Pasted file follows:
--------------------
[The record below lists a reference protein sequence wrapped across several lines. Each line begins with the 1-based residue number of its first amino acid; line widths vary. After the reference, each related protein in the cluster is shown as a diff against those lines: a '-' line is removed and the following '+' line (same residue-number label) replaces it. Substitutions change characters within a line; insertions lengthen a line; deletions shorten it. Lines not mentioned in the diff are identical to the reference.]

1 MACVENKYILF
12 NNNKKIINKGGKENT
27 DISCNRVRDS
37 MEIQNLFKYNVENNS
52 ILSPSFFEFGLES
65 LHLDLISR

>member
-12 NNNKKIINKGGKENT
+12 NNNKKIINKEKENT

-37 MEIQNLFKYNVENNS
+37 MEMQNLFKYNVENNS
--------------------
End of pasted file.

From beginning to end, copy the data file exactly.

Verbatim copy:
[The record below lists a reference protein sequence wrapped across several lines. Each line begins with the 1-based residue number of its first amino acid; line widths vary. After the reference, each related protein in the cluster is shown as a diff against those lines: a '-' line is removed and the following '+' line (same residue-number label) replaces it. Substitutions change characters within a line; insertions lengthen a line; deletions shorten it. Lines not mentioned in the diff are identical to the reference.]

1 MACVENKYILF
12 NNNKKIINKGGKENT
27 DISCNRVRDS
37 MEIQNLFKYNVENNS
52 ILSPSFFEFGLES
65 LHLDLISR

>member
-12 NNNKKIINKGGKENT
+12 NNNKKIINKEKENT

-37 MEIQNLFKYNVENNS
+37 MEMQNLFKYNVENNS